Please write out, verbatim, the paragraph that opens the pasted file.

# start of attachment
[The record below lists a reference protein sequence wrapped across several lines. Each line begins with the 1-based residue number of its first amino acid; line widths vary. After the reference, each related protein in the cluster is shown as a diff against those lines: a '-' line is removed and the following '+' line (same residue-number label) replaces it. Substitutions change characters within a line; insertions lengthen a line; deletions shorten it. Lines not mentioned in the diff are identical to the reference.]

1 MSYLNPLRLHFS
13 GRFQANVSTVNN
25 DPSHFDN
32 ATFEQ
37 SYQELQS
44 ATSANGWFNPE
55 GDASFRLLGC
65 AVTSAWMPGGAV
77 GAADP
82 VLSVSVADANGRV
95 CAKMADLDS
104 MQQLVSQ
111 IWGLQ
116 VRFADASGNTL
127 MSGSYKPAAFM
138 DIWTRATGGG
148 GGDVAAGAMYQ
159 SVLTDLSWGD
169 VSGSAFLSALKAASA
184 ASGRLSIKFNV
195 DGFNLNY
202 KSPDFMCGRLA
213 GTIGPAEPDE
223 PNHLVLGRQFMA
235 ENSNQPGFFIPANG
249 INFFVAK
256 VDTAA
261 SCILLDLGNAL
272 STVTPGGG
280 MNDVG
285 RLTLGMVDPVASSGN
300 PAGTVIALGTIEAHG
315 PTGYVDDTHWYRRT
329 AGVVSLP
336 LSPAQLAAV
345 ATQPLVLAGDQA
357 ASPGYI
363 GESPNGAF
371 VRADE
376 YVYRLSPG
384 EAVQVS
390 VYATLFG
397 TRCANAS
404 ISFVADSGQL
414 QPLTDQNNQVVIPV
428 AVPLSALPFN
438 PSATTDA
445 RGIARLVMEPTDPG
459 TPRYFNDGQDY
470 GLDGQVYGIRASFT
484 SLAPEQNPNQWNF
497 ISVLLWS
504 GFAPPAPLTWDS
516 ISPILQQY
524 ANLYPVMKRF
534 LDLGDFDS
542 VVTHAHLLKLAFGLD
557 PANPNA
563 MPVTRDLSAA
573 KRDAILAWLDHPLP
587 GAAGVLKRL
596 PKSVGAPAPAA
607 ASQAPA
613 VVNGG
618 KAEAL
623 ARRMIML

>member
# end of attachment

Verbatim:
[The record below lists a reference protein sequence wrapped across several lines. Each line begins with the 1-based residue number of its first amino acid; line widths vary. After the reference, each related protein in the cluster is shown as a diff against those lines: a '-' line is removed and the following '+' line (same residue-number label) replaces it. Substitutions change characters within a line; insertions lengthen a line; deletions shorten it. Lines not mentioned in the diff are identical to the reference.]